The Public Transport Users Association (PTUA) has called on the State Government to boost public transport services across the day as a response to the COVID-19 crisis.
A PTUA analysis of train timetables found that on some lines, services and capacity dropped by two-thirds outside peak hour.
PTUA spokesperson Daniel Bowen said that as people returned to work and students returned to schools and universities, social distancing was going to be critical, and that spreading peak demand was a key part of achieving this.
“It’s clear that we can’t return to the usual peak loads, with rampant overcrowding on trains, trams and buses”, Mr Bowen said.
“We don’t want a situation like Adelaide, where passengers are unable to maintain social distancing.
“It makes sense to encourage staggered working hours, with people travelling at different times – but this won’t help if public transport frequency and capacity is not boosted to enable it.”
Analysis of Melbourne train timetables shows that capacity is cut by up to two-thirds outside peak hour.
“This means that on some lines, off-peak trains can be as crowded as peak hour”, said Mr Bowen.
Mr Bowen said that while public transport infrastructure and fleets were stretched during peak hour, for most of the day there is spare capacity sitting idle.
In recent years, Perth and Sydney have boosted rail timetables to at least every 15 minutes all day .
In contrast most of Melbourne’s stations have trains only every 20 minutes – unchanged for decades – despite normally strong overall travel demand throughout the day.
Melbourne buses and outer-urban V/Line services are even less frequent, with 30-40 minute waits between services being common, making connections difficult.
“The public transport network is key to Melbourne’s economic recovery from this crisis. But it must be run in a way that ensures passengers and staff are as safe as possible.”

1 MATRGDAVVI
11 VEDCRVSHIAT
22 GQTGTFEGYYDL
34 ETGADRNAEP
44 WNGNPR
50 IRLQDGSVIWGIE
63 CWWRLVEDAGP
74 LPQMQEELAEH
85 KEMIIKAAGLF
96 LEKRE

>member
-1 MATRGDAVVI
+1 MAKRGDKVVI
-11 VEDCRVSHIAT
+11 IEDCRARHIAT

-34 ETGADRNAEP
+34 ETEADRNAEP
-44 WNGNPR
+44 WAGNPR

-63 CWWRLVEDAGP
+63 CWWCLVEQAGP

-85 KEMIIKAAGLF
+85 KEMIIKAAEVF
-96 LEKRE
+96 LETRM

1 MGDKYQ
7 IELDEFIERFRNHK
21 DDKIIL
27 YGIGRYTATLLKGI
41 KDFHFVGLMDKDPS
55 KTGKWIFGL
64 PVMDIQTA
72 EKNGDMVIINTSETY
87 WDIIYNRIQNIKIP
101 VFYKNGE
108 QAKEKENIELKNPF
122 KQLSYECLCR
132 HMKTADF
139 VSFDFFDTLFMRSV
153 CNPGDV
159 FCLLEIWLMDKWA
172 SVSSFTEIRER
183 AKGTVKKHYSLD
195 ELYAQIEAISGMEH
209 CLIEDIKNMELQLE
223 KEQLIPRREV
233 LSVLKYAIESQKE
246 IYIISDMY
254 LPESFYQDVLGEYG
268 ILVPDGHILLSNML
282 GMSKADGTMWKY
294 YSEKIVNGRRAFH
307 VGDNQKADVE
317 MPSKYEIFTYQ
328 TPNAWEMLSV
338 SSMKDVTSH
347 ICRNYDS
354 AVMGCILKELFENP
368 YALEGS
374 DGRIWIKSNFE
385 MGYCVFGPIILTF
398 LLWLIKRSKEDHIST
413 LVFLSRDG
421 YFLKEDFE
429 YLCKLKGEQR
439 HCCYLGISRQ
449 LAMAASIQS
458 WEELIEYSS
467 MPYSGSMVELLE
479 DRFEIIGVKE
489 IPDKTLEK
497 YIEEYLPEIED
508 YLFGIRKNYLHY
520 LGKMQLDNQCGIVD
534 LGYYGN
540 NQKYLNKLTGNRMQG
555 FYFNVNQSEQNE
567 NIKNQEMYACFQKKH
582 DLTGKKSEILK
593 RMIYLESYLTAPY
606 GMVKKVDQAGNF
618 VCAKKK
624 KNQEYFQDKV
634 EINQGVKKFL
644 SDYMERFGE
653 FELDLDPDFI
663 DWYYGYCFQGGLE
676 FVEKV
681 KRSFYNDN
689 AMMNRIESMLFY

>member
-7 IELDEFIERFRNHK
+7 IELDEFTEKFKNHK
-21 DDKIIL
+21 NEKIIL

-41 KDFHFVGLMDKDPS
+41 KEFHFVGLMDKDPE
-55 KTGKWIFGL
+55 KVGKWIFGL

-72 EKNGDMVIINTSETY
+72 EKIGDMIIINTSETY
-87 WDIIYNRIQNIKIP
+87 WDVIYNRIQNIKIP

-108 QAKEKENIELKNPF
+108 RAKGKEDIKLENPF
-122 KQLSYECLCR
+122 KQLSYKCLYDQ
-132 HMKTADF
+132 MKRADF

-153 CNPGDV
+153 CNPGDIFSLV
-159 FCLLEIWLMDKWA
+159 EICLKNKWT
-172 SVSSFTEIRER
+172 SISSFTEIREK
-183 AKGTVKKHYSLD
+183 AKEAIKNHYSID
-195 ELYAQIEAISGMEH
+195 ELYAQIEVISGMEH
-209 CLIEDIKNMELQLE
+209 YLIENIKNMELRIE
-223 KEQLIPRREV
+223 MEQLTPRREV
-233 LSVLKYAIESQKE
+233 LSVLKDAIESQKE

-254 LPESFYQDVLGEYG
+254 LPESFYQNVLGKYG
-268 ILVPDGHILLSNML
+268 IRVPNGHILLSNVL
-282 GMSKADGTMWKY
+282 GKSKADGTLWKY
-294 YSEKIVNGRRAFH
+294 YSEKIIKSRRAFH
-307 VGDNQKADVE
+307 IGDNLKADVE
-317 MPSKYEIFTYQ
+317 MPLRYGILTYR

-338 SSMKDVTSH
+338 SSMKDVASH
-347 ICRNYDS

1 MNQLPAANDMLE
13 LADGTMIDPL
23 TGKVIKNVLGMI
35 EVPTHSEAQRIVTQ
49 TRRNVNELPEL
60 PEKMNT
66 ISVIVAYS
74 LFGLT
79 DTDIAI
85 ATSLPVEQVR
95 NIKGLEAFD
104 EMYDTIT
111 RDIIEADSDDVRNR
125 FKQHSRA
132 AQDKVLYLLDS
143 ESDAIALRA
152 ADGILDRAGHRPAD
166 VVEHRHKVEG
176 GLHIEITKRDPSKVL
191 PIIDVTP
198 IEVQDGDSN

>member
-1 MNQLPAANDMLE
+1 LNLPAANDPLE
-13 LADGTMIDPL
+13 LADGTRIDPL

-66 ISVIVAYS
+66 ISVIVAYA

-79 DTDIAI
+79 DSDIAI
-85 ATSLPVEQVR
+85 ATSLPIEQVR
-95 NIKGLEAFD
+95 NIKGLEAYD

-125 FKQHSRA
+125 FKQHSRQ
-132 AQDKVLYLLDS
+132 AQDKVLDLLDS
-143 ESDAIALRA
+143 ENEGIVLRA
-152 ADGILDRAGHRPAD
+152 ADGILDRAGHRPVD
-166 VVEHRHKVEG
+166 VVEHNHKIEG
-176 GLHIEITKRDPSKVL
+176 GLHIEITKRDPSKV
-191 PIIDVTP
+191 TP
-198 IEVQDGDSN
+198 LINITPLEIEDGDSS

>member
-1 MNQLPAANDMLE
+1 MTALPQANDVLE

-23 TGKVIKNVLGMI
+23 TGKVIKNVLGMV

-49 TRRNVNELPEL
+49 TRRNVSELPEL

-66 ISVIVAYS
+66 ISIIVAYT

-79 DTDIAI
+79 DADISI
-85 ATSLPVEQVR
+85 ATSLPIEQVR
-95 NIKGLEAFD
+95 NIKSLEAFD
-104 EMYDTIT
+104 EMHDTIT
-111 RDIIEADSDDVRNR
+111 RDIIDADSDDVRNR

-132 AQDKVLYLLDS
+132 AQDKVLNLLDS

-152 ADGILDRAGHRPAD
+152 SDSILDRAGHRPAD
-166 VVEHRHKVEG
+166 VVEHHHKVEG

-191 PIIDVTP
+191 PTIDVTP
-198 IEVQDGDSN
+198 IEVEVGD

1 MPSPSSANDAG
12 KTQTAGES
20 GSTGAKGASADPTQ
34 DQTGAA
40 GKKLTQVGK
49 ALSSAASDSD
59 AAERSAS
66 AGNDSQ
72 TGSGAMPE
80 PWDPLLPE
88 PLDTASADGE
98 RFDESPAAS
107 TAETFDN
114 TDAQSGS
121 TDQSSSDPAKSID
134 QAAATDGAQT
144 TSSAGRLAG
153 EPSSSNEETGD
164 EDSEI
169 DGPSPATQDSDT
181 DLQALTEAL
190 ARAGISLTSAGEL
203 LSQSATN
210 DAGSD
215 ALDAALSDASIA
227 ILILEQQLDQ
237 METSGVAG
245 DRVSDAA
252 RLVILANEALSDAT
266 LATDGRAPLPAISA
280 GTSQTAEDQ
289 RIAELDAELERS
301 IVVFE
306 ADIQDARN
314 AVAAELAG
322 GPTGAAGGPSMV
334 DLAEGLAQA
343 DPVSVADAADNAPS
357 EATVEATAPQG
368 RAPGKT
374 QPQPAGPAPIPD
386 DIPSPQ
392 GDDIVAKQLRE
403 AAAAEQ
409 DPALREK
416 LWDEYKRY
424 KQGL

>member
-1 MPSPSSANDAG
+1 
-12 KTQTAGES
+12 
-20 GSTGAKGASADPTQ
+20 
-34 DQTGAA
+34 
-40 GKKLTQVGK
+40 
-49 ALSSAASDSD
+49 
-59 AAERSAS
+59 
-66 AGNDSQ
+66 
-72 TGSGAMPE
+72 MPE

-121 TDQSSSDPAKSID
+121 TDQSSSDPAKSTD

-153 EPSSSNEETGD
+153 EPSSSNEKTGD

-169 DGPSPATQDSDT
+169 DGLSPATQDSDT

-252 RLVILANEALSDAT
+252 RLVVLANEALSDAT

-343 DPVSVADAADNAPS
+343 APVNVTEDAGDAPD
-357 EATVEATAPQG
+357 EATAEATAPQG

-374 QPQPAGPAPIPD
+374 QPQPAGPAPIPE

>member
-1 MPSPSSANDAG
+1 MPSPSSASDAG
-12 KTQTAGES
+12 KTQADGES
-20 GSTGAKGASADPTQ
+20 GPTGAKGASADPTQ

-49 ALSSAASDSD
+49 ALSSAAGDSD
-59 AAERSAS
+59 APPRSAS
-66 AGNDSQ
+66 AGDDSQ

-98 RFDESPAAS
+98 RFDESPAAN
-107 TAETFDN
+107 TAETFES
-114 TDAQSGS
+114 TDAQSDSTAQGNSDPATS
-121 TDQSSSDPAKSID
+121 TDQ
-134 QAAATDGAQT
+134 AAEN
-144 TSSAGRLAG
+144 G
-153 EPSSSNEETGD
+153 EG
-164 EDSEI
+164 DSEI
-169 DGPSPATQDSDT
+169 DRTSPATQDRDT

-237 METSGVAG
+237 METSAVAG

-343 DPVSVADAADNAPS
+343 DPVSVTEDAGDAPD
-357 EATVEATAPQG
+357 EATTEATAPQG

Mr Bowen said that some passengers were wary about returning to public transport.
“The increased cleaning on the system is very welcome, and should continue. The government should seek health advice on options such as deploying hand sanitiser dispensers at stations, and the effective use of masks.
“But fundamentally, capacity must be managed, and the key to this is encouraging staggered travel, which is only possible by providing sufficient services throughout the day”, concluded Mr Bowen.
 Comparisons of train timetables showed that the Sunbury, Craigieburn, Mernda and Hurstbridge lines service frequency and capacity drop by two-thirds (66.7%) outside peak hours.
The graph below shows trains per hour 8:00am-8:59am vs 10:00-10:59am at the “city cordon” (Richmond, Jolimont or North Melbourne). Percentage is the reduction to capacity outside peak.
- Lilydale/Belgrave/Alamein measured as 10:30-11:29am to reflect the 8 trains per hour pattern that runs from 10:30am to 1pm. Frequency then drops further to 4 tph after 1pm.
- Upfield and Williamstown see no capacity reduction outside peak because the peak and off-peak service is near-identical, with only 3 trains per hour
- Network-wide, overall capacity (train services per hour) drops by 55.6% outside peak hour. Evening service capacity (8pm-8:59pm) is 70.9% lower than peak hour.
 PTUA: Midday trains crowded
 Sydney Trains since 2017 have had services every 15 minutes or better, all day until 11pm to 71% of stations. Sydney Morning Herald report.